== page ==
Carnival Corp., and Carnival Cruise Lines in particular, hang their hats on cost control. So it is instructive to take a look at where Carnival saved the most money in fiscal 2012.
According to Carnival’s profit and loss statement issued last week, it saved $169 million on commissions, transportation and other costs. That’s triple what it saved on tour operations ($50 million) and ten times what it saved on other shipping operations ($14 million).
Carnival paid $2.46 billion in commission and transportation in 2011, and $2.29 billion in 2012, a 6.9% decline. Tour expenses fell 24.5%, to $154 million. Other shipping operations were flat, dropping 0.6%.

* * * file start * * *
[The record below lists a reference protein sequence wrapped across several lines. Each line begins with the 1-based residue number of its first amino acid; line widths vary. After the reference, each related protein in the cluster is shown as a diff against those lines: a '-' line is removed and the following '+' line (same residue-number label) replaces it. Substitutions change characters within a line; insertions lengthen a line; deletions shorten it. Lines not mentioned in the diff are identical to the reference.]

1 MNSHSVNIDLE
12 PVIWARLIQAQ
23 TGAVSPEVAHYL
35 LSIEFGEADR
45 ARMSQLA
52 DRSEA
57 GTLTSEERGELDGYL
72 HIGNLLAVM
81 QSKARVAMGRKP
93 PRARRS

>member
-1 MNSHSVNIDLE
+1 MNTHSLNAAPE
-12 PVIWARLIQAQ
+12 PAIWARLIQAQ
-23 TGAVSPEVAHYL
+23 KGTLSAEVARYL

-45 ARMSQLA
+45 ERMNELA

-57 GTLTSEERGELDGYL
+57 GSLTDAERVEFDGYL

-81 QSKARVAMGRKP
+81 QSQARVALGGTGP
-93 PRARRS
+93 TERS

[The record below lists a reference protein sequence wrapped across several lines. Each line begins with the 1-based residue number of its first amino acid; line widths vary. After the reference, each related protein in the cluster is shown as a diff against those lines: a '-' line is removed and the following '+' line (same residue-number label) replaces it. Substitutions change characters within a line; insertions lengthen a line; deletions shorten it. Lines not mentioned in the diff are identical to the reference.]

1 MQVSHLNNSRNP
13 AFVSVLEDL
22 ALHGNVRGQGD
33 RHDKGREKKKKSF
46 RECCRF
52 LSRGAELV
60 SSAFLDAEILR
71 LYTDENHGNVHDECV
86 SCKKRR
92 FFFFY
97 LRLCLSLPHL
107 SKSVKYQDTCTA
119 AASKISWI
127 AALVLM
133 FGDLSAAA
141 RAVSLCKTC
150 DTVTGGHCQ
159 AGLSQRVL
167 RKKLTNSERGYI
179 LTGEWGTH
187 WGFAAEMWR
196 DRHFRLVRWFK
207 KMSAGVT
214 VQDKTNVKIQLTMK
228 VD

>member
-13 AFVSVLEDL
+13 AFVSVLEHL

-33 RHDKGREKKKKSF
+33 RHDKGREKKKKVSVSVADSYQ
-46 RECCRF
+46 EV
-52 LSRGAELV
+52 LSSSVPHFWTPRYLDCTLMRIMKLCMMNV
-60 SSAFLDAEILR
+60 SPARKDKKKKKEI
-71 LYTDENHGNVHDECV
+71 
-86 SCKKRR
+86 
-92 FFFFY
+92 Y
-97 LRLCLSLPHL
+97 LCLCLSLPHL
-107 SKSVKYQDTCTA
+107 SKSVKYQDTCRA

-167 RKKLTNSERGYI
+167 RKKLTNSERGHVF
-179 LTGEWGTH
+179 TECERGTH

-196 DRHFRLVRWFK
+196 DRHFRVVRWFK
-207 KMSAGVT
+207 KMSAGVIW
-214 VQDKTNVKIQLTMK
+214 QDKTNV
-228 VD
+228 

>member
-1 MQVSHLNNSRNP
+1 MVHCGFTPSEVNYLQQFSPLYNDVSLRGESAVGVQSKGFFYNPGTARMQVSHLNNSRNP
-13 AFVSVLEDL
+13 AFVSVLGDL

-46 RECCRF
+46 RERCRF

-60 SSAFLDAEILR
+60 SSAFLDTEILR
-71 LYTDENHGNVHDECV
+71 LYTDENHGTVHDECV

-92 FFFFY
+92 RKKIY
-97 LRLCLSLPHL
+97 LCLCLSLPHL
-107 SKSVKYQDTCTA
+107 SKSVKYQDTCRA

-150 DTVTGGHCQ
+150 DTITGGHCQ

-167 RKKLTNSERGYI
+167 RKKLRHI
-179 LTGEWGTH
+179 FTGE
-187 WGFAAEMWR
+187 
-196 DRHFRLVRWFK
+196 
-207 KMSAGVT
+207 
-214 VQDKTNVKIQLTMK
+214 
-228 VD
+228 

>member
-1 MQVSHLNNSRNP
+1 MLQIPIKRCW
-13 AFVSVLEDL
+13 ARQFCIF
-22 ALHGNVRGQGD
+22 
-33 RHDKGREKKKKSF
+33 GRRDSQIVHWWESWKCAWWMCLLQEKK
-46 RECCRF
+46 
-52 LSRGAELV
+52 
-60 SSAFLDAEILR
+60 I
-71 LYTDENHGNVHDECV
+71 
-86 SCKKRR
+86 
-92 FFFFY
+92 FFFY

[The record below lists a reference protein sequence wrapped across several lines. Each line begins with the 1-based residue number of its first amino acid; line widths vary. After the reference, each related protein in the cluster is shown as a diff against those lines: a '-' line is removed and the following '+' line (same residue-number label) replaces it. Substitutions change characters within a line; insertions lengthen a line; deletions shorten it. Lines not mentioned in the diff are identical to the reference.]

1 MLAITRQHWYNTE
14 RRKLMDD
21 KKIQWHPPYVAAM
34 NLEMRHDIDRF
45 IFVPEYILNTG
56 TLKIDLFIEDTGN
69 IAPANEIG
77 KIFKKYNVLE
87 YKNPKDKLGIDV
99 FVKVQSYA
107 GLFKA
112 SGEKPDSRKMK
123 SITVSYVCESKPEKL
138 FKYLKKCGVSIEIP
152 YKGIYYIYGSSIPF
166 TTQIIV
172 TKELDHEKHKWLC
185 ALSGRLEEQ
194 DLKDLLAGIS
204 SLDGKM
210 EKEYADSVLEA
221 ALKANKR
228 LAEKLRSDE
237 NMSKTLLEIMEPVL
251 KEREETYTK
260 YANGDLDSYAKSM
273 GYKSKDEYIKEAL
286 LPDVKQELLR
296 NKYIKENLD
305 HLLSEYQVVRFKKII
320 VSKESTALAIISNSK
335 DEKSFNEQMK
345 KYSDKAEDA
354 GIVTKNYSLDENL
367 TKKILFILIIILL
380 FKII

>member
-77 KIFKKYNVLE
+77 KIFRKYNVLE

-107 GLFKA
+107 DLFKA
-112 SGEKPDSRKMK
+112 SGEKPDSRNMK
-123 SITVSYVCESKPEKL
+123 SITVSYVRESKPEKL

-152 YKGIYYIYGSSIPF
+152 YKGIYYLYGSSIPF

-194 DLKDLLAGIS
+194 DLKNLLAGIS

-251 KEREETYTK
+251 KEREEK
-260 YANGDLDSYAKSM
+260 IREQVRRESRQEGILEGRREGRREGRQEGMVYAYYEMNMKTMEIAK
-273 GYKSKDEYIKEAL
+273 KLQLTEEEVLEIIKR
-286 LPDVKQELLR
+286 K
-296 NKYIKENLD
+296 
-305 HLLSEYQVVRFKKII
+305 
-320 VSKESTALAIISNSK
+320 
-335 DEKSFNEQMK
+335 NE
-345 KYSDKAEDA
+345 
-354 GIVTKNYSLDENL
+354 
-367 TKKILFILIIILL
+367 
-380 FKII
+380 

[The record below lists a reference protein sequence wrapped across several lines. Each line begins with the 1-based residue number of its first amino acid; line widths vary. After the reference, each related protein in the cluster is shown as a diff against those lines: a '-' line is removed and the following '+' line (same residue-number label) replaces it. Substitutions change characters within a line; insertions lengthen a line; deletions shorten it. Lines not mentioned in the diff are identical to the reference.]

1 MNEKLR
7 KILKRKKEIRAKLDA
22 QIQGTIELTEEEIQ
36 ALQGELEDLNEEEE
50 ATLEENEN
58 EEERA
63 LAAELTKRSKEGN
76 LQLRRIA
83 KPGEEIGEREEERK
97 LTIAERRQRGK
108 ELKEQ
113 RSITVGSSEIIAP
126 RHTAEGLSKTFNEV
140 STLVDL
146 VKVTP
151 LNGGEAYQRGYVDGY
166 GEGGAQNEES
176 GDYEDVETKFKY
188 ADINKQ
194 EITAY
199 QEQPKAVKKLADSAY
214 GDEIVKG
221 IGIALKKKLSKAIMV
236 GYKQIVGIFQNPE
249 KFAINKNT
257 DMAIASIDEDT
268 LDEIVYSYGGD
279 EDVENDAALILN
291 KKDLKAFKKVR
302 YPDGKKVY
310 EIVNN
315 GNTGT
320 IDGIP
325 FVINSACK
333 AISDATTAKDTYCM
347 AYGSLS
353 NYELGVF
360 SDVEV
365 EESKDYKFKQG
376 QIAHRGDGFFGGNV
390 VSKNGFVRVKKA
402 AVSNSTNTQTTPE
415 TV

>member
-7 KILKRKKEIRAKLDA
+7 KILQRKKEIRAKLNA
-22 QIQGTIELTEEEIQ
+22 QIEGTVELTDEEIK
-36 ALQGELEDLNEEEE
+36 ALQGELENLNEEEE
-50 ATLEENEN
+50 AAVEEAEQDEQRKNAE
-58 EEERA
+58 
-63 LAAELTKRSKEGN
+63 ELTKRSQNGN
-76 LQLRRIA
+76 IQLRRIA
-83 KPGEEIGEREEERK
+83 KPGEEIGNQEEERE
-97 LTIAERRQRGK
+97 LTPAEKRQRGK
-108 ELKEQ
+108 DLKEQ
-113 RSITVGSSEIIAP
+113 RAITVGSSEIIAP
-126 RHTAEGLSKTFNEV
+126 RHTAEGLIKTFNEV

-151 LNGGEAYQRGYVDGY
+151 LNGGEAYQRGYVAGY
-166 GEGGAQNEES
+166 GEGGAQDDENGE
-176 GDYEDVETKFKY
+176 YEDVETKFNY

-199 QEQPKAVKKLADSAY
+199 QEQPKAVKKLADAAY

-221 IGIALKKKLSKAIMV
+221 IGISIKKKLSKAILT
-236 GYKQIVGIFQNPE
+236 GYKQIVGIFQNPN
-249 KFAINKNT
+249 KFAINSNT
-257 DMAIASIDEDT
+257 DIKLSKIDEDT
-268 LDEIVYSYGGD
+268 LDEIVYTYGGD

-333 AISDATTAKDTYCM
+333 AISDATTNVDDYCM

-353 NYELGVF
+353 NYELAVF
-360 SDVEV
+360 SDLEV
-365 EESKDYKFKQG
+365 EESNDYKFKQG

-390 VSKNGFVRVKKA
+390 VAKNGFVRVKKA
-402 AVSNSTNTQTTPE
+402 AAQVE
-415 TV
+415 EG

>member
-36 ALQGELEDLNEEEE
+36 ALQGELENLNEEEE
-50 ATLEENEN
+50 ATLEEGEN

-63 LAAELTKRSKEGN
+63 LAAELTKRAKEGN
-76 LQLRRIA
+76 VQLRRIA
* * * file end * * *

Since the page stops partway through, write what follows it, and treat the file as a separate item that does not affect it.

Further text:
All other expenses rose, including payroll, up 1.1%; onboard expense, up 10.3%; and fuel, up 6.8%. The biggest absolute increase in cost was for fuel, an additional $188 million.
It is always hard to sort out how much commission payments change from looking at the financial statements, because they are lumped in with air fares and other transportation costs. And looking at one year’s data, even if it is the most recent, doesn’t show a trend over time.
It may be worth noting, however, that the same expense line for commissions and transportation at the cruise industry’s other big publicly traded company, Royal Caribbean Cruises Ltd., shows a $10 million increase through the first nine months of 2012.
For travel agents, that’s a comparison that bears watching in the year ahead.